From Stonewall to Pulse

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A rainbow appeared over Pulse nighclub Tuesday night. Photo: Craig Lucie/WSB-TV.

In the first half of the twentieth century, homosexuality was seen as a mental illness and a religious transgression that needed legal sanctions to keep it in check. Those legal sanctions—no public displays of affection, no announcing or expressing your homosexuality (or bisexuality, which was largely unacknowledged)—were enforced by the state with often-violent police raids on gay businesses and bars. George Weinberg, a therapist who pushed back against his profession’s definition of homosexuality as illness, coined the term homophobia during the 1960s.[1] His contribution was one among many in the decades leading up to the riots at Stonewall Inn in 1969—an event now acknowledged as the birth of the LGBT rights movement.

In June of 1969, a group of gay customers at the Stonewall Inn in New York’s Greenwich Village took a stand against police harassment:  their stand attracted many supporters and became a riot of resistance that lasted for hours, stretched into a second night, and sparked similar riots throughout the city. The riots marked a turning point:  on their one-year anniversary, the first gay pride parades took place throughout the nation.  In June of 2015, the Stonewall Inn was designated a historic landmark, as it is what public advocate Letitia James describes as a “sacred space.”

Like all gay bars, the Stonewall Inn is a sacred space because it represents a sanctuary, a safe haven where the LGBTQIA community can simply be themselves. But this place is particularly sacred, as it holds the memory of what happens when the oppressed rise in authenticity to say, Enough.  We are who we are—let us be.

Pulse—the gay bar in Orlando where 49 people were brutally murdered by a homophobic abuser with state-sanctioned access to a weapon made to kill many people in a brief time span—was also a sanctuary, a place where the LGBTQIA community could come together safely in love and joy. In Orlando, many within the this community also identify as Lantinx (many of the victims had Puerto Rican roots). Here were people who face multiple forms of discrimination, coming together in a place made sacred by their joyful authentic presence.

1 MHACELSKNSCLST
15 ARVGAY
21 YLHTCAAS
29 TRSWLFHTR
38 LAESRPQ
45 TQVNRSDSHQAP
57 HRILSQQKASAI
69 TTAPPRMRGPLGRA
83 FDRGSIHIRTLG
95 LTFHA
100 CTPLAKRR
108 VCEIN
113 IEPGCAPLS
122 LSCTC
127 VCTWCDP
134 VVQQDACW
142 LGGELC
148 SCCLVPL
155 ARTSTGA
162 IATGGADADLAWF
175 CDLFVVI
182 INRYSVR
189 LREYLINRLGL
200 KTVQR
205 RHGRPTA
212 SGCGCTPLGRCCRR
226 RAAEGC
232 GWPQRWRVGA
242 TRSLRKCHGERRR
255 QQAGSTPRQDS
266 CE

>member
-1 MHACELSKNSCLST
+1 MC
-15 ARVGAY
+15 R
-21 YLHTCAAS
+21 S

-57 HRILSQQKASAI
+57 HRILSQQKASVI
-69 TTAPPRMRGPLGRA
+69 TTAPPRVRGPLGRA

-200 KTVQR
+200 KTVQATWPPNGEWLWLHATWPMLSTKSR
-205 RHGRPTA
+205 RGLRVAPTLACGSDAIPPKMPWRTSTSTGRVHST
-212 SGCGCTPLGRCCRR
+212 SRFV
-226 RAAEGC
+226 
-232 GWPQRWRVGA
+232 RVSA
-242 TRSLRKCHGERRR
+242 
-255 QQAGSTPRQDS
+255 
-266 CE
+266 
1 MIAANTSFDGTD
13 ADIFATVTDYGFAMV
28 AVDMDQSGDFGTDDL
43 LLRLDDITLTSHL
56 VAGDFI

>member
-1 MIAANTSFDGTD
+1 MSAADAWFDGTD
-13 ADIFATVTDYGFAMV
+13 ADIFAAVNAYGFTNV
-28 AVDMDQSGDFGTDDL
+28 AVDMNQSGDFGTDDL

I have danced in two gay bars:  one in Lexington, KY, and one in Johnstown, PA. The bars are as different as the cities they serve, but they have one thing in common:  a sense of free being. If you haven’t been in a gay bar but you have been in a straight bar, you can imagine some of this sense:  most people at a club are feeling footloose and fancy free.  But in a gay bar, there is something else, a foundation of relief and release—not out of desperation or a hope to hook up, but out of being in a space that, for this moment, embraces you without question.

It is important to let that sink in:  this brutality happened in a space that embraces a vulnerable community of people without question. It happened within a historical context—during LGBT pride month, which honors Stonewall. It happened because of a weapon that has been used in several mass murders in the U.S., and is still easily and legally accessible in a country that still marginalizes and criminalizes the LGBTQIA community.

Where we go from here—whether Pulse becomes an honored sacred space that marked a turning point, at which not just the LGBTQIA community but the entire nation said Enough—remains to be seen. We have taken some important steps in the days since Orlando, both in terms of regulating our weapons of mass murder and in discussions about the dangers of using homophobia and Islamophobia to pit vulnerable communities against one another. These steps have the potential to be the seeds of a history that upholds the authenticity and sacredness of every human life.  But they will meet fierce resistance from those who wish to further both homophobia and Islamophobia—those who wish to keep weapons of mass murder on the market, so that those without power are pitted against one another.

Honoring Pulse means honoring Stonewall, and all of the activists who have resisted shame and violence and instead affirmed their humanity. It means prioritizing life over death, love over hate.  Again, and again, and again. Until we all understand that the words sacred and sexuality do not divide us, but unite us.

 

[1] Vern L. Bullough, RN, PhD, Ed., Before Stonewall:  Activists for Gay and Lesbian Rights in Historical Context (New York:  Haworth Press, 2002), 302.

 

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